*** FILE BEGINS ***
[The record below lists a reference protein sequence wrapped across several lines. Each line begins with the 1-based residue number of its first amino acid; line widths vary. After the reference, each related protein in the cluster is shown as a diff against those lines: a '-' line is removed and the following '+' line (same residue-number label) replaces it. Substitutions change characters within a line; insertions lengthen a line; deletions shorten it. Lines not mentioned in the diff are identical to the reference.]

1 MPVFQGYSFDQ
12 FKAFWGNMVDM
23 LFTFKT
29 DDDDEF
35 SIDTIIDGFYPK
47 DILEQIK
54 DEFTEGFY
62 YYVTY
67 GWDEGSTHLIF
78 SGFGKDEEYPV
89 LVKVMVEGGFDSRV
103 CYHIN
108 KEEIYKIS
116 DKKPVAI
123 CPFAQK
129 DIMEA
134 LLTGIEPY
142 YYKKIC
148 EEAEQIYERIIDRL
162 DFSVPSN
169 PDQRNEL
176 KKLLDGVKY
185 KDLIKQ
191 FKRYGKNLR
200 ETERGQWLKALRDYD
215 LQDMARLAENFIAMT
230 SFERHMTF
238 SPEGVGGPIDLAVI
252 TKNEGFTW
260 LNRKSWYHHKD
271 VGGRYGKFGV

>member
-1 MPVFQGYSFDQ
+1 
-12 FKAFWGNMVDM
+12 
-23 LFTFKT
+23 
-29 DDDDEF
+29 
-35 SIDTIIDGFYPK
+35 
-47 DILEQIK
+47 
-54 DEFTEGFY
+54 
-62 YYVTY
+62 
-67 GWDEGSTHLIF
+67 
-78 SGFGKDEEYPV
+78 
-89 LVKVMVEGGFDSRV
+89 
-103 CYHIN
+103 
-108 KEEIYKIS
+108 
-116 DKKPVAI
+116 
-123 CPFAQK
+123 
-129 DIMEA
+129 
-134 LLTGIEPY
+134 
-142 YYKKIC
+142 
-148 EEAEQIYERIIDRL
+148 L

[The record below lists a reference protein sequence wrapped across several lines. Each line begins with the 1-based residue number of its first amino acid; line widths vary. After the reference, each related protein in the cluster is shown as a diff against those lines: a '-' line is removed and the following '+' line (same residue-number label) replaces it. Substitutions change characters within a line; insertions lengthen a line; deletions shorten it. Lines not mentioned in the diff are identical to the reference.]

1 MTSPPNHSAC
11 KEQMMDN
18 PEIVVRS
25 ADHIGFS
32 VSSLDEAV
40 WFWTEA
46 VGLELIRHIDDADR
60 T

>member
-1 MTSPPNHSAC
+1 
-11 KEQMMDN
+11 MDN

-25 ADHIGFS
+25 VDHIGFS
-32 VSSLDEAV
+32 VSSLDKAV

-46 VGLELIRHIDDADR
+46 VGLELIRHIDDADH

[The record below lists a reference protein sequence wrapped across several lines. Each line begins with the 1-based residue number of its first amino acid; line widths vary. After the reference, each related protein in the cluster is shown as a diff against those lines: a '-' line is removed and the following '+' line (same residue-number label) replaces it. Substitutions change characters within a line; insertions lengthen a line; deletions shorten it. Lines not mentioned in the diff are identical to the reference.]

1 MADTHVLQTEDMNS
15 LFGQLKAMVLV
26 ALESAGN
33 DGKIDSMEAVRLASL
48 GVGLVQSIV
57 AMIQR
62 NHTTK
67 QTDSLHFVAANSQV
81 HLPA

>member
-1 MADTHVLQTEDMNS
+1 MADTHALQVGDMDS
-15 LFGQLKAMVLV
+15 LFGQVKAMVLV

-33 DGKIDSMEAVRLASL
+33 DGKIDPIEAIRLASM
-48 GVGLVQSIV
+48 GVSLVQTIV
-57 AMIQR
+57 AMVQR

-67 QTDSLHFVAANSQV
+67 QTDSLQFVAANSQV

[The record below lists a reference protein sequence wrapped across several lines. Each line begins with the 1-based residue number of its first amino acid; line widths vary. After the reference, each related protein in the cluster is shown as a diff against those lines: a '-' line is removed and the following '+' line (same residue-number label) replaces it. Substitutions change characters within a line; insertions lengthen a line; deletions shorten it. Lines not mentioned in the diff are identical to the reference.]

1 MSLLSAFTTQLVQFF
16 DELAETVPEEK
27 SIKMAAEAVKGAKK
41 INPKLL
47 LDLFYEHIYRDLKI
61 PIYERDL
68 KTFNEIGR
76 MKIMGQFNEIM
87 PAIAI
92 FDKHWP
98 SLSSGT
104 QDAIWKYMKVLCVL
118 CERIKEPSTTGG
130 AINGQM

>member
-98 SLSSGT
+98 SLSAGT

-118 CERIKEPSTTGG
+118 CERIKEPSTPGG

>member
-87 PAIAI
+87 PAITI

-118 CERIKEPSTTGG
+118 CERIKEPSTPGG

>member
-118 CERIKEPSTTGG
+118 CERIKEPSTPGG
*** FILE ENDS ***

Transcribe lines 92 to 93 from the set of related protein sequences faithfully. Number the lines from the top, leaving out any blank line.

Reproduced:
[The record below lists a reference protein sequence wrapped across several lines. Each line begins with the 1-based residue number of its first amino acid; line widths vary. After the reference, each related protein in the cluster is shown as a diff against those lines: a '-' line is removed and the following '+' line (same residue-number label) replaces it. Substitutions change characters within a line; insertions lengthen a line; deletions shorten it. Lines not mentioned in the diff are identical to the reference.]

1 MADTHVLQTEDMNS